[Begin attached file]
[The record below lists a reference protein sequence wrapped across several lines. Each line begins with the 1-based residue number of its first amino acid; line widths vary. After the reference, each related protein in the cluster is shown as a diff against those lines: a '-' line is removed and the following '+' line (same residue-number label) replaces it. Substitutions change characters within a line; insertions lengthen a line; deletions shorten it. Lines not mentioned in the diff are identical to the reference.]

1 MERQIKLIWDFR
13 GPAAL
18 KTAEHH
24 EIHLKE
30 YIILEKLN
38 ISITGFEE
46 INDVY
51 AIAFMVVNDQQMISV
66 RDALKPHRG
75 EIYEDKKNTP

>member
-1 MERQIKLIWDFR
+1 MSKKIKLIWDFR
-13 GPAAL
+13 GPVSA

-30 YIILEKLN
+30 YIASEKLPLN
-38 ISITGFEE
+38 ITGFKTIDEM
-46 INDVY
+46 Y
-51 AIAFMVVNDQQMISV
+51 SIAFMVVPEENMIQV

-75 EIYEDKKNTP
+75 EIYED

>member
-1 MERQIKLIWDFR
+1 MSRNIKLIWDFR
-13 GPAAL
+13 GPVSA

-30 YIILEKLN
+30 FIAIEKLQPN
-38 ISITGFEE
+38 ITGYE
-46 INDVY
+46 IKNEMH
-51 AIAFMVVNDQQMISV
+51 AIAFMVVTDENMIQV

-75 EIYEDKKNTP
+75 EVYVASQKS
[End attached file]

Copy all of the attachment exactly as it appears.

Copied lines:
[The record below lists a reference protein sequence wrapped across several lines. Each line begins with the 1-based residue number of its first amino acid; line widths vary. After the reference, each related protein in the cluster is shown as a diff against those lines: a '-' line is removed and the following '+' line (same residue-number label) replaces it. Substitutions change characters within a line; insertions lengthen a line; deletions shorten it. Lines not mentioned in the diff are identical to the reference.]

1 MERQIKLIWDFR
13 GPAAL
18 KTAEHH
24 EIHLKE
30 YIILEKLN
38 ISITGFEE
46 INDVY
51 AIAFMVVNDQQMISV
66 RDALKPHRG
75 EIYEDKKNTP

>member
-1 MERQIKLIWDFR
+1 MSKKIKLIWDFR
-13 GPAAL
+13 GPVSA

-30 YIILEKLN
+30 YIASEKLPLN
-38 ISITGFEE
+38 ITGFKTIDEM
-46 INDVY
+46 Y
-51 AIAFMVVNDQQMISV
+51 SIAFMVVPEENMIQV

-75 EIYEDKKNTP
+75 EIYED

>member
-1 MERQIKLIWDFR
+1 MSRNIKLIWDFR
-13 GPAAL
+13 GPVSA

-30 YIILEKLN
+30 FIAIEKLQPN
-38 ISITGFEE
+38 ITGYE
-46 INDVY
+46 IKNEMH
-51 AIAFMVVNDQQMISV
+51 AIAFMVVTDENMIQV

-75 EIYEDKKNTP
+75 EVYVASQKS